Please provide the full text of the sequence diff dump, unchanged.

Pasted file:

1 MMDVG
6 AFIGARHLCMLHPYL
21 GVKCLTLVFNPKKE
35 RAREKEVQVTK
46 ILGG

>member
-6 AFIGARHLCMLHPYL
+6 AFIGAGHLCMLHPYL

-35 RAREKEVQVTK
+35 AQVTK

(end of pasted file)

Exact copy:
1 MMDVG
6 AFIGARHLCMLHPYL
21 GVKCLTLVFNPKKE
35 RAREKEVQVTK
46 ILGG

>member
-6 AFIGARHLCMLHPYL
+6 AFIGAGHLCMLHPYL

-35 RAREKEVQVTK
+35 AQVTK